I live in Nebraska and our neighboring state, Iowa, is caught up in a controversy about a plan to close 36 Workforce Development offices in the state.
The fundamental question about how to serve job seekers is one that resume writers have been contemplating for several years. The Resume Writers' Digest Annual Industry Survey throughout the years demonstrated the shift from office-based resume writers to more and more resume writers working from home. (In the 2010 survey, 76 percent of writers who responded work from a home office only, while 12 percent have both a home and business office.)
The governor's decision to close the offices in favor of creating "access points" -- special software installed on workstations at sites across the state, combined with online chat and a toll-free number -- is drawing criticism as reducing access to services.
But in reality, how many individuals visit Workforce Development offices in person -- unless they have to? Certainly the white collar, professional, and executive unemployed would be bothered less than blue collar workers, seniors, and the technologically challenged. But adding access points in public libraries, for example, would allow for hands-on support (and potentially some additional usage and funds for the libraries in exchange for hosting the access point).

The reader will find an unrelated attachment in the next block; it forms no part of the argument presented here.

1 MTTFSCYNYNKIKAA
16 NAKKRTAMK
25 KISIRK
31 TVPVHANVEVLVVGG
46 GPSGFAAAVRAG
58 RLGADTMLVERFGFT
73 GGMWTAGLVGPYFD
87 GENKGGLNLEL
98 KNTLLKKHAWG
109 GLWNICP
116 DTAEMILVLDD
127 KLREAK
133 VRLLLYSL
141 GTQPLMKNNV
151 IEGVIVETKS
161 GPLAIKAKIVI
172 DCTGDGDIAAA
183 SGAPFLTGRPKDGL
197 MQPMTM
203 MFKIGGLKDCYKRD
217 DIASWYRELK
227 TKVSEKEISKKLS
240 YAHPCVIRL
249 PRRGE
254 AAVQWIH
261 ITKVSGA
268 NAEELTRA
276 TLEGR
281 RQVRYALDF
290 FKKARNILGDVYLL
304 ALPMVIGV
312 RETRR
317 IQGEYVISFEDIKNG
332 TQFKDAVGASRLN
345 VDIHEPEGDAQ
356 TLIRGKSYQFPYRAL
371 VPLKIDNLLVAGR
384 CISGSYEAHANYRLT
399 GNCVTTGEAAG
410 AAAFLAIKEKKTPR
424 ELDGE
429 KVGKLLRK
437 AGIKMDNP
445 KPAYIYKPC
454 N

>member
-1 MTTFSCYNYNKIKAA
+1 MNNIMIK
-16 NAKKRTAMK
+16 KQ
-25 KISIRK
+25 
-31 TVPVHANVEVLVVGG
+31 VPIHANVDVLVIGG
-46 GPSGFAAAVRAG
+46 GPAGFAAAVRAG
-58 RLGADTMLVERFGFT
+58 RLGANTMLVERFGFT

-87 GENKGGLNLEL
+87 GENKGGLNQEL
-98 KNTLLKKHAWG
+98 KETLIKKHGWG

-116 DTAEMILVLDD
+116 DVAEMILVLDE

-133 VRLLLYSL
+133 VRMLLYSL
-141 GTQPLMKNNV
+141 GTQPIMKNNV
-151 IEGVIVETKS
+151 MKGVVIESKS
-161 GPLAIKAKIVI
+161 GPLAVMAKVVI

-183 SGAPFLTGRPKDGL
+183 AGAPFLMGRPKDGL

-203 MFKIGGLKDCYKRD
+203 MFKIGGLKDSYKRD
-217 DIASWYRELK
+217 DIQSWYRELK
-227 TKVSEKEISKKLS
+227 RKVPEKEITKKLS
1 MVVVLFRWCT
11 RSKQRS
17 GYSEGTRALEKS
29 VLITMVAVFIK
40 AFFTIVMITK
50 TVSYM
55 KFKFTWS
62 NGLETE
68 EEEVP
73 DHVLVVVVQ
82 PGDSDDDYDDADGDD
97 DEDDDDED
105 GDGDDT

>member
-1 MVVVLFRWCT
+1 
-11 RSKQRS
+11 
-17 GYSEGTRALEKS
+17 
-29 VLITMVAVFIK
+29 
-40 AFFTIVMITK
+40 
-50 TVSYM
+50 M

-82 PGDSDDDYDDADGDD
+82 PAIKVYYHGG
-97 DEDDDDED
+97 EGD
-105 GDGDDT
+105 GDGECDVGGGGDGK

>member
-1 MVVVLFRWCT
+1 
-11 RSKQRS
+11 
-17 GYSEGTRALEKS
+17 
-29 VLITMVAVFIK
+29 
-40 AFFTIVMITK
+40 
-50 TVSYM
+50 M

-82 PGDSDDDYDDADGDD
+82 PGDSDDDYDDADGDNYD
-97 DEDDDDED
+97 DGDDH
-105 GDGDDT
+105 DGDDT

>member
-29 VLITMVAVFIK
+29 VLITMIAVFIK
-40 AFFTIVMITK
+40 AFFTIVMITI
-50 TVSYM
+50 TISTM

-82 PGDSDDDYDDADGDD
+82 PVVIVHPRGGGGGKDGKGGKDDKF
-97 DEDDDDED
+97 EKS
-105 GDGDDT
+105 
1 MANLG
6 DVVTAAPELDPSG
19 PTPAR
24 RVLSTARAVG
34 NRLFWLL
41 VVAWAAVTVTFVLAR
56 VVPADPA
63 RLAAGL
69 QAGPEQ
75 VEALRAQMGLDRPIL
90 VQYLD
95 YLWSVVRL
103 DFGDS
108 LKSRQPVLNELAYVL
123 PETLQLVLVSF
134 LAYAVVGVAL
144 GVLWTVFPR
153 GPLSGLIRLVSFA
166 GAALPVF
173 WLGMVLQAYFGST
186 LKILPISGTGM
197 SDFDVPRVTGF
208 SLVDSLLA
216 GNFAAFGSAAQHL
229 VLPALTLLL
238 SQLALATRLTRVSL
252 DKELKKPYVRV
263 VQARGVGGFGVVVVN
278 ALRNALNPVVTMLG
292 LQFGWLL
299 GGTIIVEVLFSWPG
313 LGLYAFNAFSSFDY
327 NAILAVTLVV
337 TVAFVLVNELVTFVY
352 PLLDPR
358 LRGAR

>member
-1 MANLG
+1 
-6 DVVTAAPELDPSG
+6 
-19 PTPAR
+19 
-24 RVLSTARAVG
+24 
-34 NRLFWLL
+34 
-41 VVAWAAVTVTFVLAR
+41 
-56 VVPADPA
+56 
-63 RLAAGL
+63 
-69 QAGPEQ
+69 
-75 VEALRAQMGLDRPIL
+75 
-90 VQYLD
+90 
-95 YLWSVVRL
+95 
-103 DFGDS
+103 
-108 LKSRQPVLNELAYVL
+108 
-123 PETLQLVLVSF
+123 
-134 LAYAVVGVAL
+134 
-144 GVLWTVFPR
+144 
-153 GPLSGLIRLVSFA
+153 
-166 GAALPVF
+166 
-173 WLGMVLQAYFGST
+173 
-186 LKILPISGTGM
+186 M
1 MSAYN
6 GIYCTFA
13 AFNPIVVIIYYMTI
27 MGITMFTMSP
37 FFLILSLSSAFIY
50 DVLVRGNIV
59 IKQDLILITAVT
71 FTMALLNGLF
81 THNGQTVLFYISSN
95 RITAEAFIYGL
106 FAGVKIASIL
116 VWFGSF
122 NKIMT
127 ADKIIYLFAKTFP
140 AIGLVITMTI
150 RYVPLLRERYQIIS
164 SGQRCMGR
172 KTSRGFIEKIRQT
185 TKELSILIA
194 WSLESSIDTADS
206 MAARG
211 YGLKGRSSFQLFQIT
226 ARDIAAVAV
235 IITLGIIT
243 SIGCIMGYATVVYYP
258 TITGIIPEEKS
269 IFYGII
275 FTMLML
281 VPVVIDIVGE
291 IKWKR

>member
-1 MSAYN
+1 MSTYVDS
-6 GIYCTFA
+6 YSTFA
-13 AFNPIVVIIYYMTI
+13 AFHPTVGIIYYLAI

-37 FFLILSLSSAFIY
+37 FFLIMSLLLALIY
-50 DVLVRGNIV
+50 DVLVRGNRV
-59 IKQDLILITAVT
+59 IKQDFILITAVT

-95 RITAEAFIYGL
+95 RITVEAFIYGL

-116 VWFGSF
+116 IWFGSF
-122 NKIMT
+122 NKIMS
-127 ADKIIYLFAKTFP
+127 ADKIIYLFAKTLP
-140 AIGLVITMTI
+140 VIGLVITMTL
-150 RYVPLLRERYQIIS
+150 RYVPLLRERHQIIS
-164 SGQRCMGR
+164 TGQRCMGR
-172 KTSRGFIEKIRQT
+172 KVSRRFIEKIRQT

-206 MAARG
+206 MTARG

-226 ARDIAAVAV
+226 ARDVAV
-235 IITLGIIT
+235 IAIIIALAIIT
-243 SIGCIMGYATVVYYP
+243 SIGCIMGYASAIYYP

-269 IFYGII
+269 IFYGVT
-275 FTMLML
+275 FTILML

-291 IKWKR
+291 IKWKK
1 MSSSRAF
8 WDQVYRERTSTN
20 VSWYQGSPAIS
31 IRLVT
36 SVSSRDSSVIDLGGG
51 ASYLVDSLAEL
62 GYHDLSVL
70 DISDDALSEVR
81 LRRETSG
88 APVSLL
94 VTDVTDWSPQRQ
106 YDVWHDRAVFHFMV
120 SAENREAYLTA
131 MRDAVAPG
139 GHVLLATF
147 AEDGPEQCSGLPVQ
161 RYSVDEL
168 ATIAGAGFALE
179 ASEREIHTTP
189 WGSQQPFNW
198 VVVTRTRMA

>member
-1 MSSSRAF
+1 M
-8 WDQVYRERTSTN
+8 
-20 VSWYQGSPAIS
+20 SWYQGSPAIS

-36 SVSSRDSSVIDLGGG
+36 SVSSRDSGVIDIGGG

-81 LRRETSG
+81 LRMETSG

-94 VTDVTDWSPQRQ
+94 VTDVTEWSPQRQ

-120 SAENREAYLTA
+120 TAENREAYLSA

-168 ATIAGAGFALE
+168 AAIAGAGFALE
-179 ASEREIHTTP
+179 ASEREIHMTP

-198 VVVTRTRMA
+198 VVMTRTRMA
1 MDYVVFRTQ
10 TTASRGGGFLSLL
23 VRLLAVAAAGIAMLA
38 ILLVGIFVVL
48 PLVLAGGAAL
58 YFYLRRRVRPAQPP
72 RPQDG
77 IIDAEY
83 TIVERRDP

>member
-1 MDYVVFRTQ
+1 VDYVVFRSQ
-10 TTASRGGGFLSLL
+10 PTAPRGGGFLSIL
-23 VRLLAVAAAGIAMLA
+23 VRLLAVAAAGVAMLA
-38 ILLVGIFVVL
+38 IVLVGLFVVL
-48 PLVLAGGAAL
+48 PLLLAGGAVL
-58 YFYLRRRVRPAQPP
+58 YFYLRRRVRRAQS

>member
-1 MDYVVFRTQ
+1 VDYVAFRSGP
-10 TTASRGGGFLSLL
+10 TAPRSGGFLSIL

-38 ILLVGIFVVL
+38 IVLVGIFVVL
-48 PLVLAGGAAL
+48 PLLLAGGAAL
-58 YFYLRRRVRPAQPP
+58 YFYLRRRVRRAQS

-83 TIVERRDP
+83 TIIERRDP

Fundamentally, it's important to look at the nature of how Workforce Development can support the job search. Is their role to help clients find jobs, or to provide them with computer services? Already, many Workforce Development offices are moving more of their resources online -- hosting job boards on their sites, giving jobseekers access to resume building software, and providing support to employers through online portals.
The future of the support system needs to be re-evaluated in light of how the job search has changed through the years. Prospective employees -- even those in blue collar jobs -- are expected to be able to have basic technological proficiency. Effective job search strategies require company research and networking -- but existing Workforce Development services have focused on online job postings (probably in response to earlier rounds of job reductions and funding cuts within the Workforce Development system). It may require a re-imagination of the entire support system to meet the needs of jobseekers, employers, and those funding the services.
Closing offices may be the impetus that spurs on this revitalization of the existing system.
What are your thoughts?